Asked by an investor how Yahoo would balance user and advertiser interests with regard to Tumblr content that is “not as brand safe as the rest of Yahoo” — content that presumably includes posts by sexually explicit Tumblrs such as “Red Hot Porn,” “Porn and Weed” and “Secretary Sex” — Mayer noted that the diversity of Tumblr’s content was “exciting” because it allowed Tumblr, and by extension Yahoo, to reach a far wider audience. She explained that carefully targeting ad placement should allay the concerns of marketers who might be skittish about placing their brand alongside explicit content.

“I think the richness and breadth of content available on Tumblr — even though it may not be as brand safe as what’s on our site — is what’s really exciting and allows us to reach even more users,” said Mayer, who did not mention pornography as such, but referred obliquely to content that was not “brand safe.” “One of the ways to start measuring our growth story here is around traffic and users, and this obviously produces a lot of that. In terms of how to address advertisers’ concerns around brand safety, we need to have good tools for targeting.”

You can, and should, read the rest of that article. But what does this mean for adult bloggers at Tumblr?

I have a number of clients that use Tumblr as part of their adult industry promotional needs. Those who have paid heed to what they paid my fees for, use Tumblr in conjunction with their overall strategies are less concerned than those who have relied solely on the publishing platform. Not having all their eggs in one basket ~ and a basket out of their control yet, has them less freaked. In any case, however, the following should be kept in mind.

1) Readers or surfers who want porn, erotica, and any other sort of adult entertainment, they likely already have found the smut they seek on Tumblr and they will just continue to Tumblr-hop (click) as they have been. New users can stumble into porn on Tumblr using the search function and clicking about as desired. It may not be as easy as before; but it can be done. And, as always, links to your Tumblr site from sites outside of Tumblr are a good thing.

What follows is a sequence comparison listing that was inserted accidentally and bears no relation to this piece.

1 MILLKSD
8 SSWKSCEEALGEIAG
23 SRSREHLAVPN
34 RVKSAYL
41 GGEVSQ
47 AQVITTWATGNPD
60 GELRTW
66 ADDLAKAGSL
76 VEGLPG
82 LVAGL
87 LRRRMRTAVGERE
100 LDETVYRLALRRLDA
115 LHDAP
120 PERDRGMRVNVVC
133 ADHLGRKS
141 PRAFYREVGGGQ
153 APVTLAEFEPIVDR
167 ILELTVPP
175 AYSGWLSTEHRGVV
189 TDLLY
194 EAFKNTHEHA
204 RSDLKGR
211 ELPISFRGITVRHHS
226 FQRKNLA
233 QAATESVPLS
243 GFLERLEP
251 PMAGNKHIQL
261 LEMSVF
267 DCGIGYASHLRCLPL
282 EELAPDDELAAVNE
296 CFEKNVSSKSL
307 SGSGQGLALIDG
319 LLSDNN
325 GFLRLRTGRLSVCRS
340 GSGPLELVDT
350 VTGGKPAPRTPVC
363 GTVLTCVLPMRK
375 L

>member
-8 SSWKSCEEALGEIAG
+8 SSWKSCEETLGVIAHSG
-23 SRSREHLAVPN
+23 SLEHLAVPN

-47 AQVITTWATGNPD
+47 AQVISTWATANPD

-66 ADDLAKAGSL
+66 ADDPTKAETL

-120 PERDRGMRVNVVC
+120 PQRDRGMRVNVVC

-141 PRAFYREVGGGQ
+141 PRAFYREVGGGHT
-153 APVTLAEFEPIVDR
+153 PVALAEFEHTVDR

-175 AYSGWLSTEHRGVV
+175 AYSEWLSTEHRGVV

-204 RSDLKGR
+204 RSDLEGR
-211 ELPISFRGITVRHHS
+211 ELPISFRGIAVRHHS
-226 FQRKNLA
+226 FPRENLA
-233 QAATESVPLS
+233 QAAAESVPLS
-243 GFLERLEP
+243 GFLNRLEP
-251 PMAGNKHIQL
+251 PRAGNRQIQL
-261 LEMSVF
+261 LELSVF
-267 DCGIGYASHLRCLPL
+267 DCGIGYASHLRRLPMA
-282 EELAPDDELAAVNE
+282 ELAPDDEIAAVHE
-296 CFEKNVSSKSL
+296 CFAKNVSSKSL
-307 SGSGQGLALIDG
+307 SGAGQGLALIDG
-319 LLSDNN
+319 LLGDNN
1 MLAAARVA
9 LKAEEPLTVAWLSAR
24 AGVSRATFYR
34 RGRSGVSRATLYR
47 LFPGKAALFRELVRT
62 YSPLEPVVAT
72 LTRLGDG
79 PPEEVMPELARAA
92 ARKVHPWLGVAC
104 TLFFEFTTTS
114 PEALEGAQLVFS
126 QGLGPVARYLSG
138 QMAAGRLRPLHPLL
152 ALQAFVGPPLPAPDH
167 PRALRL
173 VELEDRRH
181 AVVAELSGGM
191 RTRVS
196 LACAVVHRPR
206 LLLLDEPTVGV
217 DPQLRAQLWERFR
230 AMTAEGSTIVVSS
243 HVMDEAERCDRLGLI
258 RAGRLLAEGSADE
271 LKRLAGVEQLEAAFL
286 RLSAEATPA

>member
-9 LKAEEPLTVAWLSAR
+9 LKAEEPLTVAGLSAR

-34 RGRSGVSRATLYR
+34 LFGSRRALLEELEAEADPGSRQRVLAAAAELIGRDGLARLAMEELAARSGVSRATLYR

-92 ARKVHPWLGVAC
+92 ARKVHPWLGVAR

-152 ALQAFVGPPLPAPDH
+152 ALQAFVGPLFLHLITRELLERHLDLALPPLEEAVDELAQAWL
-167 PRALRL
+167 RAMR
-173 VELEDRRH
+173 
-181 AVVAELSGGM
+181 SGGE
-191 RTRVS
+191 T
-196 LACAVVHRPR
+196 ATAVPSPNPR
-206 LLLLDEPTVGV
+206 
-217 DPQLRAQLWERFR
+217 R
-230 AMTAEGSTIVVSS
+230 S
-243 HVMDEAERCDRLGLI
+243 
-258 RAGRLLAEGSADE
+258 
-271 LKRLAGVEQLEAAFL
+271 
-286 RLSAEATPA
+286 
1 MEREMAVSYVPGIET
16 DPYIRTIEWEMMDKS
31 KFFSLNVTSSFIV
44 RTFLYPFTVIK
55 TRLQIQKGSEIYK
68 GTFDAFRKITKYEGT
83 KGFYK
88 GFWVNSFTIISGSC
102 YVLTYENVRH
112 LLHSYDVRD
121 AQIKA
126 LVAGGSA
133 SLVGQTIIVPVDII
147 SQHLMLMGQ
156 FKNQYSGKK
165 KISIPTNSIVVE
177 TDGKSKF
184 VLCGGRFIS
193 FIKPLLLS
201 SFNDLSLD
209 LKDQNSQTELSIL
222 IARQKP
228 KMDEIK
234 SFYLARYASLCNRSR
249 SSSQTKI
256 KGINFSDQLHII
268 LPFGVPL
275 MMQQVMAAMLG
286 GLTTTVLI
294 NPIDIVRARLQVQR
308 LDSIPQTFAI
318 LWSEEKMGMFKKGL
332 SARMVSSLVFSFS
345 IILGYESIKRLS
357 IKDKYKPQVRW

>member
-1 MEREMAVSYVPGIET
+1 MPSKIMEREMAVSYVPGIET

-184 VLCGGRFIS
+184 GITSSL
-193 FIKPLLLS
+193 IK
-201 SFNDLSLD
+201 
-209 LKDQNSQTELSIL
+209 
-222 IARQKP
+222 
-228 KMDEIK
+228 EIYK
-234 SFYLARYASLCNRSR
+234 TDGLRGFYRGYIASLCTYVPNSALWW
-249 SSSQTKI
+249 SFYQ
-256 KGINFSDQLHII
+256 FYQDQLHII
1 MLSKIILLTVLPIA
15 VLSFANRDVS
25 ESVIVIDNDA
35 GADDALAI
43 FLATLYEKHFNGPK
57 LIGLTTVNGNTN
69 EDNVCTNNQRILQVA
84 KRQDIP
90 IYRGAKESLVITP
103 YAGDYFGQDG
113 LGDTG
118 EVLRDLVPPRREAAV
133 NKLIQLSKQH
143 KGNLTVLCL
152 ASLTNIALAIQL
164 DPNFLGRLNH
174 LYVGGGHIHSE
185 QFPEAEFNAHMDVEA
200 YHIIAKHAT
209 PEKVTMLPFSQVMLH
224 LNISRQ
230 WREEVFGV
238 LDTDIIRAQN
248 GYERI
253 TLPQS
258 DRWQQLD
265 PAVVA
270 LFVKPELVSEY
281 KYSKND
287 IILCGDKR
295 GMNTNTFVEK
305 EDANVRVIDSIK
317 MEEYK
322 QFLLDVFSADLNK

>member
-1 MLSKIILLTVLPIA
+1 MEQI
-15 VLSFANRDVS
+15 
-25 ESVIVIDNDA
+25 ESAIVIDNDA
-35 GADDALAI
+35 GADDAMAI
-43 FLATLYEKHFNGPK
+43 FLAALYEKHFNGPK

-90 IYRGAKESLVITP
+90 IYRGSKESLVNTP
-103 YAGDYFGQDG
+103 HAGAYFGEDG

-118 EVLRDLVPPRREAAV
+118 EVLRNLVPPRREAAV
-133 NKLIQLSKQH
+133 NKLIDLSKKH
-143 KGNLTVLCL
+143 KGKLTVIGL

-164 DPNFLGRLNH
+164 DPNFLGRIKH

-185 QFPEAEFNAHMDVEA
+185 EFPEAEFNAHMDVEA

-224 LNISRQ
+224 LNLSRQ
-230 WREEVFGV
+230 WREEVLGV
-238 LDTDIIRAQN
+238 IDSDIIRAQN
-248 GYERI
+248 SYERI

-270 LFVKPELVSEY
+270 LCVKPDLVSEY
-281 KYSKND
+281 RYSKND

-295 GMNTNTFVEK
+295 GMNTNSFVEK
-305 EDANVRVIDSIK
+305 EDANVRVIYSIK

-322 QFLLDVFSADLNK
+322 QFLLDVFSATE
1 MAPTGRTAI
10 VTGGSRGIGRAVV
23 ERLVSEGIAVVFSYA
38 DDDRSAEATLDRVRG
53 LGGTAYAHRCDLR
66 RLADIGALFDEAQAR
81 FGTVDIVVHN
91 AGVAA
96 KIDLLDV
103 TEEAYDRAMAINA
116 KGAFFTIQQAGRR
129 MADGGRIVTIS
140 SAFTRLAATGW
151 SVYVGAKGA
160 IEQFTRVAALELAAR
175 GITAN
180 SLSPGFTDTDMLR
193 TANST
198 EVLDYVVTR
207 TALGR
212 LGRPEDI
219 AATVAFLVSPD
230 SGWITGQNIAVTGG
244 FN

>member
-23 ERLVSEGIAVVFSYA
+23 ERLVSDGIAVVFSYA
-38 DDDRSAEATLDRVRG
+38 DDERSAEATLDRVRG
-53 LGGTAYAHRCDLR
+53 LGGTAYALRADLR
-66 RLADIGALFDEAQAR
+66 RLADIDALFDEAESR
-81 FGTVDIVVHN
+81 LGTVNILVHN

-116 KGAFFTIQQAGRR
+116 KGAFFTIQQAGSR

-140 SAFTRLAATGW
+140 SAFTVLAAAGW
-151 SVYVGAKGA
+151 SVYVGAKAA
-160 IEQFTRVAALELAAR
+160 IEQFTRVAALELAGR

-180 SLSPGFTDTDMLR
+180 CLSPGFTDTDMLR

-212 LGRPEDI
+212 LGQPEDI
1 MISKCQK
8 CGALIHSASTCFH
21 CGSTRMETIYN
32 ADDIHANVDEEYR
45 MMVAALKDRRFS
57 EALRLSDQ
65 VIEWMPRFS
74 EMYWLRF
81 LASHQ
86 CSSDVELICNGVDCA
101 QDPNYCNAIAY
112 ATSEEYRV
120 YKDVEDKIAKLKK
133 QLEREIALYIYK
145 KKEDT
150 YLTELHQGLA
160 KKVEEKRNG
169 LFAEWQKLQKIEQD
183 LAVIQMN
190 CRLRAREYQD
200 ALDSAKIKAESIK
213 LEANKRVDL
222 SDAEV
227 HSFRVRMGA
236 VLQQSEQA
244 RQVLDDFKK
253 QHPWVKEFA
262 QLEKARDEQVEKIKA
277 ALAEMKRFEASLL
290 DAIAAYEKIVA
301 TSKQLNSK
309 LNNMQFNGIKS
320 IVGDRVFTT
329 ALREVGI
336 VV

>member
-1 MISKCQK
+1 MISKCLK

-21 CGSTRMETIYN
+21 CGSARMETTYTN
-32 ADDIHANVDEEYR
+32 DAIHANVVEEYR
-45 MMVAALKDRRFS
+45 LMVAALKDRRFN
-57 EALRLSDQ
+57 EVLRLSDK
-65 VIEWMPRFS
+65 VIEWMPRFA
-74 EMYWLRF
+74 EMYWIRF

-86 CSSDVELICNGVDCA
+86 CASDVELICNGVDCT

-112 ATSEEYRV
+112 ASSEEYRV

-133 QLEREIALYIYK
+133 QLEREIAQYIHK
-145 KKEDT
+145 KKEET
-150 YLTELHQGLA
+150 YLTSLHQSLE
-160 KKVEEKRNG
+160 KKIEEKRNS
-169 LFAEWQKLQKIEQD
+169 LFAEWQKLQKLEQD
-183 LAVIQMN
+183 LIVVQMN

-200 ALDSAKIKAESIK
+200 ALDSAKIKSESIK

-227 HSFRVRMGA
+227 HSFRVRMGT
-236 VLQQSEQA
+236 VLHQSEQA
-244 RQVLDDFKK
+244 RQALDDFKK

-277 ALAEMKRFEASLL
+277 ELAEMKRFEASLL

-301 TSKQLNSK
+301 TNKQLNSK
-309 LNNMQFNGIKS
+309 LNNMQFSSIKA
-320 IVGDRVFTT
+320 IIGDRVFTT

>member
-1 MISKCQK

Overall, this means your traffic may not be affected. (In fact, for all clients reporting stats during this period of panic, traffic has continued to steadily increase.)

2) Adult Tumblr sites (and many mainstream Tumblr sites as well) will likely start to feel the pain of loss of PageRank (PR) from Tumblr/Yahoo’s desire to hide if not suppress adult content. While the easy-breezy method of Tumblr reblogging once assisted in building PageRank (provided you earned a reputation and following on Tumblr that garnered reblogs), the foreseen loss of PR means a loss of PR to pass to your other sites. Again, see the info on robots.txt files and Robots Tags:

What robots.txt does not do is to keep files out of the search engine indexes. The only thing it does is instruct search engine spiders not to crawl pages. Keep in mind that discovery and crawling are separate. Discovery occurs as search engines find links in documents. When search engines discover pages, they may or may not add them to their indexes.

That means outside links to your Tumblr site and pages will be more important than ever.

3) The largest threat in this Tumblr buy-out isn’t the move to sweep dirty little adult blogs under a no-robots rug but the single fact that Yahoo is the new owner.

Despite public promises not to screw it up (also here), Yahoo has a history of killing the sites it buys. Generally, this appears to be intentional. Yahoo is really only buying the talent behind the technology, throwing the start-up babies (their users and loyal adopters) out with the not-Yahoo-branded bathwater. Of the 10 other companies Yahoo purchased in less than a year, only one, Summly, has been allowed to live. So far, it seems Tumblr may have survived the post-purchase shut-down. But for how long? Yahoo has bungled more than a few babies they’ve intended to raise. Case in point, Flickr ~ which they continue to beat with a big stick.

Whether adult blogging will continue to be allowed at Tumblr, whether you stay at Tumblr or go, these may not be the only questions here… Will Tumblr itself stay or go is another good question. Meanwhile, it would be a good idea to prepare for whatever may come of your relationship with Tumblr.

Legal Censorship & The Marketing Whore Is Back

There’s a whole big ruckus about PayPal’s legal censorship, i.e. denying service to online merchants selling “obscene written content.” I don’t know why anyone is really surprised; PayPal is owned by eBay ~ and I wrote about the problem back in 2007.

Anyway, I’m back.

Before I made the time to set up this “new” The Marketing Whore as a WordPress blog (old archives here), I published some Marketing Whore posts at Cult Of Gracie.

Go catch-up; class will resume soon. *wink*